Figure 6
figure 6

The dead-zone effect of HRG with damping mismatch.

To better illustrate the existed problem, a set of time domain comparison simulation trajectories was collected and is shown in Figs. 7 and 8. Constant rotation rates of \(\Omega _z=30^\circ\)/h and \(\Omega _z=5^\circ\)/h were applied to the HRG RIG, which were inside/outside of the dead area, where the results are shown in Fig. 7. Even with the damping asymmetry, the precession angle of the HRG RIG followed the \(\Omega _z=30^\circ\) rotation input normally because this rate was outside of the dead area. However, the orbit angle barely responded to the \(\Omega _z=5^\circ\) with very limited angle precession since the the motion of the wave was trapped by the dead area.

To comprehensive discover the problem of dead area, another set of constant rotations were applied to the gyro and the initial precession angle was same as \(\theta _\tau = 30^\circ\) for the convenience as shown in Fig. 8. When the input rate was less than the threshold, the gyro precession angle responded deadly slow. Even the maximum rate, \(9^\circ\) was nearly reaching the threshold, the total precession angle was no more than \(70^\circ\) after a 14 h operation. On the contrary, when the rotation was in the outside the threshold, the output trajectory worked as an almost ideal gyro and the slope fitted the input very well. The higher rotation rates up to \(\pm \,50^\circ /\text {h}\) also proved the desired linearity.

Figure 7
figure 7

Dead area simulation results with input rates larger and smaller than the threshold.

Figure 8
figure 8

Time domain responses of HRG with input behind/beyond the dead-zone threshold.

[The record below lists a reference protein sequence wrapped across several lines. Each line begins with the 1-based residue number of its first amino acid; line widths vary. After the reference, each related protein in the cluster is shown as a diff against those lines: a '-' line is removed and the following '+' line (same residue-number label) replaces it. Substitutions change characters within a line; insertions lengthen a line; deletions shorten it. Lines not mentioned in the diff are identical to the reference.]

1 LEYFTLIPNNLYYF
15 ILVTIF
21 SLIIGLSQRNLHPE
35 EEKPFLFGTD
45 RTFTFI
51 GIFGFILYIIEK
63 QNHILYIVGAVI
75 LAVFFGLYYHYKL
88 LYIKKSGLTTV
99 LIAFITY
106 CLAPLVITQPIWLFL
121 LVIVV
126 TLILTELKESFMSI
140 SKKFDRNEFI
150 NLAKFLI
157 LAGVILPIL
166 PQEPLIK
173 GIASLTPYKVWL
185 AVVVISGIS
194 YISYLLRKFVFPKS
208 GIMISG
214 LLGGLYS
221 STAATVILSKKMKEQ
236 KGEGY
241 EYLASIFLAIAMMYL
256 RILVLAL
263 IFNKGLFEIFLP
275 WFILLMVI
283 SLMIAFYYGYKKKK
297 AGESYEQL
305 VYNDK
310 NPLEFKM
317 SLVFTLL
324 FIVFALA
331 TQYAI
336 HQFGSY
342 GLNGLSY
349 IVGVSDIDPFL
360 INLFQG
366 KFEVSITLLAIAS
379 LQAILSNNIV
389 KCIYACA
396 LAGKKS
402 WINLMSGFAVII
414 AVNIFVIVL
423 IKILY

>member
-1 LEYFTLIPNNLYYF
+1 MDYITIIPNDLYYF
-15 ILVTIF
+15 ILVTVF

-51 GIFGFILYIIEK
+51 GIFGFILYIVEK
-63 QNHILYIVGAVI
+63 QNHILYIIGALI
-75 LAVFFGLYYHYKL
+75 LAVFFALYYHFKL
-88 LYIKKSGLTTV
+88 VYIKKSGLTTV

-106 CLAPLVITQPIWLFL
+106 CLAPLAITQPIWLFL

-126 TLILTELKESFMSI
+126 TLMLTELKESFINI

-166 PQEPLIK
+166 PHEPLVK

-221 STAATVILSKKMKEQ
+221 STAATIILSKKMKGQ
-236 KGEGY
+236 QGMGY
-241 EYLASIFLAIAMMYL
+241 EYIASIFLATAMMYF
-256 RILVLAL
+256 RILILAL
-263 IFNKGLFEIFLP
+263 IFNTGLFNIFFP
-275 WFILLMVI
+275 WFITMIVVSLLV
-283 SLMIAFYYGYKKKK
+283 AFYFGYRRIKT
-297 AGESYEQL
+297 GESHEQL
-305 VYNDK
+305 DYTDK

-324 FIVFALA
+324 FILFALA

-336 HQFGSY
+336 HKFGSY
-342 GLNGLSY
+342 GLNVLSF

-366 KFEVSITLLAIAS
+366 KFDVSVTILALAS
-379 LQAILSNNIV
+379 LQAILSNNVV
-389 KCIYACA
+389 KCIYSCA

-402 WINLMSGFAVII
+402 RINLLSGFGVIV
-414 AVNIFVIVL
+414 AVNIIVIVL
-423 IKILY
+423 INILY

Based on the simulation studies, it can be concluded that the dead area problem do exist in the damping mismatched HRGs. The input rate that behind/beyond the threshold will result in a big difference in the HRG measurements and leaving this unsolved will let HRG RIG stay out of the candidate in the high precision navigation applications. The further calibration solution and its results is given in the later subsection.

Experimental validation

A customized industrial level HRG platform was developed to evaluated the proposed solution regarding to the dead area problem to conduct a high performance HRG RIG system. The experimental setup is shown in Fig. 9. The HRG device was well packaged and sealed to adopt to the environmental variation and prevent the air damping to reduce the Q. The interface electronics had a core of Xilinx FPGA with high speed digital processing capability to implement the proposed architecture and the precession rate table can provide the accurate rotation input. The generated drive voltage signals were amplified through the power electronics and conducted the electrostatic forces that can simulate the resonator effectively. The motion of the device can be detected by monitoring the signal pick-up electrodes. The HRG device was sealed in the vacuum to retain the low energy dissipation rate. The device and the interface system were mounted on the rate table so variety of physical rotation can be applied to this sensor.

Figure 9
figure 9

Experimental setup of the HRG RIG.

The basic characterization of this HRG was performed to optimize the performance in the later experiments. The resonant frequency of the HRG was 4.5 kHz and the mode split of X and Y was less than 0.001 Hz after an electrostatic tuning through a frequency sweep type measurement. Because the HRG had very large Qs for the two modes that reached million level, the frequency sweep test can no longer applied because the high Q induced resonant peaks were too sharp to be accurately captured with limited data points. Thus, a ring down measurement was applied to get the accurate Qs for the two modes as shown in Fig. 10. Each of X/Y mode was initially excited at its resonant frequency by using the PLL and then released the control amplitude to zero to let the totally energy decay. Then the Q of the mode can be calculated by observing the energy decay time. The measured decay times of X and Y mode were 522s and 520s that represented \(Q_x =7{,}800{,}000\) and \(Q_y =7{,}340{,}000\). These characterizations demonstrated that the HRG was in a well tuned condition and well balanced except for the Q mismatch.

Figure 10
figure 10

Ring down measurement of the two degenerated modes of the HRG.